Australian cattle enterprises are likely to experience an overall cost increase of just over 0.5 percent this financial year as a direct result of the carbon tax introduced on July 1, an analysis by the Australian Farm Institute suggests.
The AFI has used modelling based on data from the Australian Bureau of Agriculture and Resource Economics and Sciences to track the likely impacts of the carbon tax at farm level and at post-farm level.
AFI executive director Mick Keogh told a Westpac Beef Forum in Sydney last week that beef producers were unlikely to experience a significant increase in direct costs in the first year of the tax, due to their low relative electricity usage.
The modelling showed that farm supply chains that used large amounts of energy would be impacted more heavily, such as dairy and rice production.
While a number of larger meat processors and packers will endure significant cost increases under the tax, the overall impact for producers was not likely to be significant in year one.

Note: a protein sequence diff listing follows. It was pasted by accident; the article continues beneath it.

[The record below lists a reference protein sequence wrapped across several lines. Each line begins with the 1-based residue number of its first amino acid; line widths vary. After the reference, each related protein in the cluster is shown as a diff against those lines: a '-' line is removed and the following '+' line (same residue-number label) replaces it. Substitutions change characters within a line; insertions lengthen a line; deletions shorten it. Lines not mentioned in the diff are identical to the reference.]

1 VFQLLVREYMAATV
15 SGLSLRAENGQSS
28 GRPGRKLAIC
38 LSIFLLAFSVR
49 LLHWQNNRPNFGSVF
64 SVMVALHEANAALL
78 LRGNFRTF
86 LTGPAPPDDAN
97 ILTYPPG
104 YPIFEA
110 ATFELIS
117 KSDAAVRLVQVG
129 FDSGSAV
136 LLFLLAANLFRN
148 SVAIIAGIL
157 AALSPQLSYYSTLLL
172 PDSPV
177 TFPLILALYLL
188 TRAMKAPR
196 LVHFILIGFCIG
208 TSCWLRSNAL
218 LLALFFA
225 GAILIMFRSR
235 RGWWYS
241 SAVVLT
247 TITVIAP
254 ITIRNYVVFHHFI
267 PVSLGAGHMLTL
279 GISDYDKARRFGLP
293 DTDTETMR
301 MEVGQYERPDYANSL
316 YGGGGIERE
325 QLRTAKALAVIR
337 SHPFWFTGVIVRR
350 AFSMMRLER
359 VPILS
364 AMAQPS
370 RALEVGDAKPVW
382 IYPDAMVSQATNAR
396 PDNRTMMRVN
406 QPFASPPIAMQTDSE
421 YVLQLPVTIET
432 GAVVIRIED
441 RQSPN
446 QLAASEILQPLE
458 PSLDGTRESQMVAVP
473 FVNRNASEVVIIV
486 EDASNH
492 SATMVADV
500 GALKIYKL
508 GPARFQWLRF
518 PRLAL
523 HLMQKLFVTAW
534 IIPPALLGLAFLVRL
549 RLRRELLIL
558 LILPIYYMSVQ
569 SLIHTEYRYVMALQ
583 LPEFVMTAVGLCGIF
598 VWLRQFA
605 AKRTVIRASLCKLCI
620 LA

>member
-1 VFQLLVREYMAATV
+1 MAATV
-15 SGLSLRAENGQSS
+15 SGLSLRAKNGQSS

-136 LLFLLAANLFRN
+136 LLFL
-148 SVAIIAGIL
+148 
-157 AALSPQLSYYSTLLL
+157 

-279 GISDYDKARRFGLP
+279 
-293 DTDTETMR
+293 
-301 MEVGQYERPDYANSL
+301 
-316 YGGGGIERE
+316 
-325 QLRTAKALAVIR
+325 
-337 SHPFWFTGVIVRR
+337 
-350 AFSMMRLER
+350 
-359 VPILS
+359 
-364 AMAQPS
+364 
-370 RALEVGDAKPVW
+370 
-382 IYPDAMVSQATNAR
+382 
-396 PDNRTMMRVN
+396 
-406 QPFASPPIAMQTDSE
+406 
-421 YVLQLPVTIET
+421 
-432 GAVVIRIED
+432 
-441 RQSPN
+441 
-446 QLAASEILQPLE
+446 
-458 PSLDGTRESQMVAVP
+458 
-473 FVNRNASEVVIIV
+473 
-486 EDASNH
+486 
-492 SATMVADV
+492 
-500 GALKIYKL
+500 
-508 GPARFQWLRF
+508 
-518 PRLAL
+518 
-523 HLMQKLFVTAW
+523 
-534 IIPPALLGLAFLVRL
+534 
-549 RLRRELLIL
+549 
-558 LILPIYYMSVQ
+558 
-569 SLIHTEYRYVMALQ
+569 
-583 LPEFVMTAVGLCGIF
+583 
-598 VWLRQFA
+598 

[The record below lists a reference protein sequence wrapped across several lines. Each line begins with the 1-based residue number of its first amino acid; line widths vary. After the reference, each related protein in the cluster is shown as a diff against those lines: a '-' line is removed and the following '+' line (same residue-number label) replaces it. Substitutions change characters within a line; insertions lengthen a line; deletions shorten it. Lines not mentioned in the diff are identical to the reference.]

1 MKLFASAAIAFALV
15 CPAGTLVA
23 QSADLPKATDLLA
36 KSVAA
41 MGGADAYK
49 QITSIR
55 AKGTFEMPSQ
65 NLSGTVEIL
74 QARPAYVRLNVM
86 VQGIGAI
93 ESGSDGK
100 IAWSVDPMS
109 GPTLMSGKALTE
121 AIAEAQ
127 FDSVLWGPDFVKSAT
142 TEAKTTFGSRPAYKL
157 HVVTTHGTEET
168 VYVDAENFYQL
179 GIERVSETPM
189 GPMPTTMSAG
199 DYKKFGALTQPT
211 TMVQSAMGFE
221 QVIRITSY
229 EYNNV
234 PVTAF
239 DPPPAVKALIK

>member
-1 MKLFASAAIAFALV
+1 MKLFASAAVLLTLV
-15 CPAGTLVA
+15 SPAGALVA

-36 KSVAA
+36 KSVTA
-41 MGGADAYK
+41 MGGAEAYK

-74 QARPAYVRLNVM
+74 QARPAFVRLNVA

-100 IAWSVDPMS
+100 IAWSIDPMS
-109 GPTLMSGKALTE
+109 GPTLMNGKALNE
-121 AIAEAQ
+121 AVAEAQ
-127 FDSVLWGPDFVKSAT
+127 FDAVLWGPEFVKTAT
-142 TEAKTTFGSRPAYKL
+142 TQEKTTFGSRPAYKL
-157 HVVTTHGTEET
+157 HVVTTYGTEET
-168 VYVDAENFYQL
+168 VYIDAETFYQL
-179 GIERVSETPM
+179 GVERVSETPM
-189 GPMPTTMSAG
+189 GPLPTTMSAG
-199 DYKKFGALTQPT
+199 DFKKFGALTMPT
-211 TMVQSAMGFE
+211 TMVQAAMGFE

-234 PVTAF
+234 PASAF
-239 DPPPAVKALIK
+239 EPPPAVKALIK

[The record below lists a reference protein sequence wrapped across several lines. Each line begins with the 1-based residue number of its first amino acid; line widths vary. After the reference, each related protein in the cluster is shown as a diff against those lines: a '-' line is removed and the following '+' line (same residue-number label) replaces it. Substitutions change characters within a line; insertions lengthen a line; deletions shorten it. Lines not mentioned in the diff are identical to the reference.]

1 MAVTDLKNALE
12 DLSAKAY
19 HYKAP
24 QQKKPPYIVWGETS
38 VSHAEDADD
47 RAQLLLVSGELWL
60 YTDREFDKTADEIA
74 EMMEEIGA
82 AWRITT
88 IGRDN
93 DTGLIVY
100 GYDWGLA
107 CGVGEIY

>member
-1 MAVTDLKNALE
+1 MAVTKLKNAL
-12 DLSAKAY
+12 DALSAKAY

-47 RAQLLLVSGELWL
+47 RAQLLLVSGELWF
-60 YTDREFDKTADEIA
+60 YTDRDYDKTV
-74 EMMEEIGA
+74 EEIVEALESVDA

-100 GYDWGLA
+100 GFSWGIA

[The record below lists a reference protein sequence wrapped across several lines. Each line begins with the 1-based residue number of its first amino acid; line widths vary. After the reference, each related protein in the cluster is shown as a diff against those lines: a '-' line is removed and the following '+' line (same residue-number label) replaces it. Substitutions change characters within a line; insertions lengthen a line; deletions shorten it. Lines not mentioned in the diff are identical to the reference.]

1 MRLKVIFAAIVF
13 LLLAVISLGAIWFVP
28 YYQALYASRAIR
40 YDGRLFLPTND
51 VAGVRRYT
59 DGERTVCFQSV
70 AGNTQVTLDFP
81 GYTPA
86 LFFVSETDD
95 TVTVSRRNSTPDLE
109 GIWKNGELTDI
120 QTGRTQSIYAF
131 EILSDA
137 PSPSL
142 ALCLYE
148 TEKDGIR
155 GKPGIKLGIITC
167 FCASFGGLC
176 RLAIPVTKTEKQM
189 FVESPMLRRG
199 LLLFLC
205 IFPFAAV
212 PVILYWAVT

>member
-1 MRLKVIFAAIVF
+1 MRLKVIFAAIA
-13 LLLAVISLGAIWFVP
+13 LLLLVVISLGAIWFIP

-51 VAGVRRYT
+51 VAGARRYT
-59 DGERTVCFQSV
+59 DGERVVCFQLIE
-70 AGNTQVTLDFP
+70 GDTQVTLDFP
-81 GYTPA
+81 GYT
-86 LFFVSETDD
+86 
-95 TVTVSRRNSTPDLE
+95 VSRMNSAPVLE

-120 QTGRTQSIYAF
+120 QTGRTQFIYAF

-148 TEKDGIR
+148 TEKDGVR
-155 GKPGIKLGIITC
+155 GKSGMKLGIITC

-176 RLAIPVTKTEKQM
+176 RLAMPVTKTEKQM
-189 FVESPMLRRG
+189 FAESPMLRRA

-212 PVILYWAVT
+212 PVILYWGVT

“There will be additional costs at the processor level as a consequence of the carbon tax and that will be seen at farm level, but in many respects the beef industry is not too bad,” Mr Keogh explained.
“By the time you add both on-farm costs – and not to many beef farms use large amounts of electricity – and post farm costs, you see an overall cost increase per unit of production of around about 0.5pc.
“It is not going to blow anyone out of the water you would hope, but it is another pressure that needs to be thought about.”
However the industry is likely to face a heavier burden from 2014 when the carbon tax is expected to apply to fuel used for heavy transport, which will add to the cost of all agricultural inputs and outputs.
The AFI analysis suggests that overall costs for beef producers will increase by 1.5pc in year three, if the tax is applied to on-road fuel in 2014 as anticipated.